Ms. Phyu Phyu Thin was personally recruited into politics by Ms. Suu Kyi, and will join her in Parliament after winning the by-election in Mingalar Taung Nyunt.
“We need to do something to close that gap between rich and poor,” Ms. Phyu Phyu Thin tells me. But what, I ask her, can she and Ms. Suu Kyi do once they're in Parliament? Her answer sounds more like a slogan than a strategy: “We can bring the voices of the people.”
What about bringing the generals to justice for (among other things) using military force to crush peaceful democracy protests in 1988 and the monk-led uprising in 2007?
In her press conference, Ms. Suu Kyi herself pointed to South Africa as a model, quoting Archbishop Desmond Tutu, her fellow Nobel Peace Prize laureate, who chaired the Truth and Reconciliation Commission: “What we believe in is not retributive justice, but restorative justice.”
Burmese memories in the wings
The return to the President's office of the portrait of Gen. Aung San – the father who was assassinated by his rivals when Ms. Suu Kyi was two years old – could scarcely have been more symbolic.
Once ubiquitous (his face was on the Burmese currency, the kyat, until his daughter emerged as a leader of the 1988 student uprising), his image was all but forbidden under Gen. Than Shwe. The family house in central Rangoon – once a popular museum – was shut for all but one day a year and allowed to fall into disrepair, as security agents prevented even foreign tourists from visiting.
Now, Gen. Aung San's image is on display all over the country, often beside his daughter's, on T-shirts, buttons and posters for sale not only at the NLD office but at Rangoon's main market. The Gen. Aung San museum is open three days a week, with Ms. Suu Kyi's crib, and three black-and-white photographs of the Lady as a chubby-faced toddler among the exhibits.
In the eyes of many, the return of Gen. Aung San also represents a desire to return to pre-junta Myanmar – the country that fought for its independence from Britain and then Japan; the country that was once the world's largest rice producer; the country called Burma.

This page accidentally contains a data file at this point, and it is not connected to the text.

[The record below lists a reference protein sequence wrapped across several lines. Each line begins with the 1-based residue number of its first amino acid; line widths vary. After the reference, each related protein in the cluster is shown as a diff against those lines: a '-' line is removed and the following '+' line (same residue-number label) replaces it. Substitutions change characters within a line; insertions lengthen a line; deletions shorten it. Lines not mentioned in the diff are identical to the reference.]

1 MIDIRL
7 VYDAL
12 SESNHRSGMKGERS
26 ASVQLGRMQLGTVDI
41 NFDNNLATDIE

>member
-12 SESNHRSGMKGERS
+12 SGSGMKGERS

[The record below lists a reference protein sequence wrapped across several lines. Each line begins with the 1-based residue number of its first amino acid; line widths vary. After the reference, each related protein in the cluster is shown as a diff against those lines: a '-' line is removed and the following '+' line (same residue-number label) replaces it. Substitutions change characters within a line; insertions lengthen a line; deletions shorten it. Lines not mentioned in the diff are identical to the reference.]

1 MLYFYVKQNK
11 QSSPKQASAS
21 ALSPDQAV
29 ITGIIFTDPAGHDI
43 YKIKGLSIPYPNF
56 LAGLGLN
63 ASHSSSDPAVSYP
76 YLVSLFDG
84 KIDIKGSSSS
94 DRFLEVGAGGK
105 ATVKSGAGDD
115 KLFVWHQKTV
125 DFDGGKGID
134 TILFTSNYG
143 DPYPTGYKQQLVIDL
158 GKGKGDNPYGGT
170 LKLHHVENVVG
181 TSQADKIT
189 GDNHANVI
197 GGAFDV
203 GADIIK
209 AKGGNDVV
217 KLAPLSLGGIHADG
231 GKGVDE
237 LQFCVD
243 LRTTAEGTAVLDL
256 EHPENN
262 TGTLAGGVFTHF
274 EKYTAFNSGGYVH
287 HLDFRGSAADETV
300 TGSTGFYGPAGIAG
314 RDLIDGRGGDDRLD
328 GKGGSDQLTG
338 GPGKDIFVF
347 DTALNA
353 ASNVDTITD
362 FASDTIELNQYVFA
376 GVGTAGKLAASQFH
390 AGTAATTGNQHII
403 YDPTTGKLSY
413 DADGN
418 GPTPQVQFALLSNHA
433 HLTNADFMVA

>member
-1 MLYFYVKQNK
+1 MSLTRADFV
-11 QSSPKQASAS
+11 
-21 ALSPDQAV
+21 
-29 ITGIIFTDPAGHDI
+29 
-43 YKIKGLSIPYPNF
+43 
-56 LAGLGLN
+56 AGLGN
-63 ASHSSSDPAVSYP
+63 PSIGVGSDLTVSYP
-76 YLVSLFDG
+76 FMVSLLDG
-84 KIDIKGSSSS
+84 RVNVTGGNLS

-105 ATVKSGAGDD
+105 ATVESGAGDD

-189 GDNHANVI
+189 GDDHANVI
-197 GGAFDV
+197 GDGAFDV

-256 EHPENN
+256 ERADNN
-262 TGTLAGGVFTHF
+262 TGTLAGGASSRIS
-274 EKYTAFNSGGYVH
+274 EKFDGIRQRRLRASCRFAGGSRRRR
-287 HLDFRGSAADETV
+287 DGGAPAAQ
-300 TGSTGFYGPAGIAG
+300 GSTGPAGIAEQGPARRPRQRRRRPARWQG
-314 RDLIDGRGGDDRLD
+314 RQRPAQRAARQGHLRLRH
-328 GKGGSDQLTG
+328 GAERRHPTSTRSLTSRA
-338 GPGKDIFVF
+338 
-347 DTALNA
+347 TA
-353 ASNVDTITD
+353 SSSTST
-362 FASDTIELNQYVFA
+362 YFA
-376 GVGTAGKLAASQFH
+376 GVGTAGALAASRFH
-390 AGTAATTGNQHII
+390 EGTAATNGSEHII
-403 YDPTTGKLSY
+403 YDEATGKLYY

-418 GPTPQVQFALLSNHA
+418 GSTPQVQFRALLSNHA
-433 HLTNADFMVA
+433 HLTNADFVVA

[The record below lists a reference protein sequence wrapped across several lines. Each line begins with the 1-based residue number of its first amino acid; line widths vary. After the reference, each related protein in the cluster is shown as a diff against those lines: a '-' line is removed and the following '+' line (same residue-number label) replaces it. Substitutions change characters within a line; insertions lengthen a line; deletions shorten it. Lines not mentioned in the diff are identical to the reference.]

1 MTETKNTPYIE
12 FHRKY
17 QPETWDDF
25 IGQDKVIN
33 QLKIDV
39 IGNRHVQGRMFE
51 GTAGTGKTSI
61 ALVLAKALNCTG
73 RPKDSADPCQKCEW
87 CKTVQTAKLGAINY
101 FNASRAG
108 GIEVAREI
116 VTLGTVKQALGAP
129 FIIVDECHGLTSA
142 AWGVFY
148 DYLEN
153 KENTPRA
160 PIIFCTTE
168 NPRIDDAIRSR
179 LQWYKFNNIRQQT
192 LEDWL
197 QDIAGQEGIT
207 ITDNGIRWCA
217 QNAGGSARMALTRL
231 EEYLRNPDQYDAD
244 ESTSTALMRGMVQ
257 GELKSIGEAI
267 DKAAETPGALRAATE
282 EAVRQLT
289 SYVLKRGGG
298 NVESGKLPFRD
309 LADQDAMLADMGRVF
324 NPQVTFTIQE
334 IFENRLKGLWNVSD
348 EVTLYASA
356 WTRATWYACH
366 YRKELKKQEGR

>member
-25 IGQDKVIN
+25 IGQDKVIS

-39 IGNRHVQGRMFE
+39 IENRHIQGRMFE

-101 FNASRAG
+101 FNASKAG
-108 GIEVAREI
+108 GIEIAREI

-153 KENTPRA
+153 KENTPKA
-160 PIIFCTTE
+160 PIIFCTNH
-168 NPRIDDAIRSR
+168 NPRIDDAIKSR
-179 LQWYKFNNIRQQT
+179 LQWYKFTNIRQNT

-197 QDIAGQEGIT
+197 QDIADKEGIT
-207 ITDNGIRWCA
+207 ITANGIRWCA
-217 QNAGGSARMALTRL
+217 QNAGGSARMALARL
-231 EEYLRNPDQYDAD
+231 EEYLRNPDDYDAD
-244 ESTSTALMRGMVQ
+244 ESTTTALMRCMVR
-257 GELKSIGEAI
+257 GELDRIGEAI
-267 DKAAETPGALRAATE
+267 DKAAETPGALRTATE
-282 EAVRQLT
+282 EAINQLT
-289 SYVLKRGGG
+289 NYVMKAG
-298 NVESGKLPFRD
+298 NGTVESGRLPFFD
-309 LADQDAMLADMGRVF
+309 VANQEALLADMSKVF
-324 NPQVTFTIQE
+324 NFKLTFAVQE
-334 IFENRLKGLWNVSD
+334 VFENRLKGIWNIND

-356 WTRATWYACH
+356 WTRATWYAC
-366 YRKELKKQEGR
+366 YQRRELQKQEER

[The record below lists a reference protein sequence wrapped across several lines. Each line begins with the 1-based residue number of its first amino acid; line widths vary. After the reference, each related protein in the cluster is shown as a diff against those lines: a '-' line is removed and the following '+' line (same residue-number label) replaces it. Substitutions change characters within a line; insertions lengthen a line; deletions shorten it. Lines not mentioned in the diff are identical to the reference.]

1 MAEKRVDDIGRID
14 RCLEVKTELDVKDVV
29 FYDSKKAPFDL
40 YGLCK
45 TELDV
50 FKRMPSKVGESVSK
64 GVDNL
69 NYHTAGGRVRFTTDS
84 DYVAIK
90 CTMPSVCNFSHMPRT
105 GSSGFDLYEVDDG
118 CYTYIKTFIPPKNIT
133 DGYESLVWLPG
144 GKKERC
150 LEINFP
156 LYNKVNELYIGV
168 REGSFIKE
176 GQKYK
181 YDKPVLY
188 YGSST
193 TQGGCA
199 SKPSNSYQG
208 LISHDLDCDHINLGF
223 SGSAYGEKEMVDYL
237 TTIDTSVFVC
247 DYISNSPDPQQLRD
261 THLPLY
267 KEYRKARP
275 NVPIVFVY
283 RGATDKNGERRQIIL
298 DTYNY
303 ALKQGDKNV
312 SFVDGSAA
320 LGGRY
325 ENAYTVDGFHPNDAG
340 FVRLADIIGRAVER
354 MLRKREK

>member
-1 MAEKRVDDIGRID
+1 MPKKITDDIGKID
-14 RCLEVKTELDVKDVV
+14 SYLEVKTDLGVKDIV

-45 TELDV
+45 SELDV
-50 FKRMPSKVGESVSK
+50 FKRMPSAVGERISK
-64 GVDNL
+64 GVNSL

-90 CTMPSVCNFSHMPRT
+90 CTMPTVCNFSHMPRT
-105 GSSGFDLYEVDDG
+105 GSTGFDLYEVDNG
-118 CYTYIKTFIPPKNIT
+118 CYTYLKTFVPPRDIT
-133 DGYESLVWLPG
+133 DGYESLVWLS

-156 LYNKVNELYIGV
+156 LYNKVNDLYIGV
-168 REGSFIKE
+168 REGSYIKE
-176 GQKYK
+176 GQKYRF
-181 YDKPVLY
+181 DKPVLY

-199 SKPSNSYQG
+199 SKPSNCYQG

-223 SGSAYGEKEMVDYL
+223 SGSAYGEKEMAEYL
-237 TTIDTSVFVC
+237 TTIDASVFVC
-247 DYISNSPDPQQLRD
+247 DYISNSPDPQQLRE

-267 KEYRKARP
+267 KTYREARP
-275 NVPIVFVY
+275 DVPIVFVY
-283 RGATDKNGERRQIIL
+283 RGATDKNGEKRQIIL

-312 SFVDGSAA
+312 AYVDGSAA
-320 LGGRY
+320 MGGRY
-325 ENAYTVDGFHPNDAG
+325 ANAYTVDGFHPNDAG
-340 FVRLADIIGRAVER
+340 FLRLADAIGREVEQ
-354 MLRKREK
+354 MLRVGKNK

“It means it's not erased from our history, as some people wish it to be,” Ms. Suu Kyi told me when I asked what it meant to see her father's portrait on the streets of Rangoon again.
Yet it's worth remembering that Gen. Aung San was a military leader, not a civilian one. It's unclear now what his daughter can accomplish as an ordinary MP, even as the most famous and influential opposition parliamentarian on the planet.
Only Mr. Thein Sein and a clutch of insiders know whether the end goal is simply an escape from sanctioned-pariah status, or a way to find a graceful exit for the generals so that the Lady and her party can finally have the victory they were denied in 1990. Even fewer know for sure whether the President has the power to follow through.
“I am confident that he is genuinely committed to democratic reform, but I remain concerned how much genuine support there is for him in the military,” Ms. Suu Kyi said when pressed. However, she has also referred to the changes that have taken places as “irreversible.”
In many ways, the by-elections were a test run, a preview of 2015 when Ms. Suu Kyi – by then almost 70 – and the NLD may finally have a chance to undo the injustice of 1990. The results have made clear once again the overwhelming popularity of the Lady, and the equally deep unpopularity of the government.
“From the authorities' [viewpoint] they will be afraid now, just imagining what will happen in the 2015 election,” says Ko Ko Kyi, one of the 1988 student leaders released from prison in January as part of the agreement between Ms. Suu Kyi and Mr. Thein Sein. “We need to relax them, to convince them we are willing to co-operate with them.”
Heightening the generals' fears, the NLD won all four seats in Naypyidaw, the capital they built in the middle of nowhere in an effort to put some physical distance between the levers of power and the pro-NLD crowds of Rangoon. The ruling USDP lost even the seat that Mr. Thein Sein won in 2010.
The party's sprawling offices in Naypyidaw are modelled on the centres of power in ancient Rome, with towering stone ceilings supported by twisting pillars. Though the columns were painted in the USDP's colours of military green when the building opened in 2006, the white stone beneath is already visible, the thin paint seemingly having evaporated in the blistering sun.
Asked whether the military and the USDP could accept an NLD government, perhaps one led by Ms. Suu Kyi, if the by-election results were repeated nationally in 2015, Mr. Htay Oo – a top-five figure in the old junta – initially dances around the question.
His party needs to do a better job explaining itself to voters in order to win the next election, he says: Myanmar needs to understand that it was Ms. Suu Kyi who brought the sanctions upon the country, not the USDP.
But then, finally, he says something that would have been unthinkable a few years ago, when men like him were still in uniform: “It will be up to the will of the people.”
Globe and Mail correspondent Mark MacKinnon is based in Beijing and has been nominated for two National Newspaper Awards this year.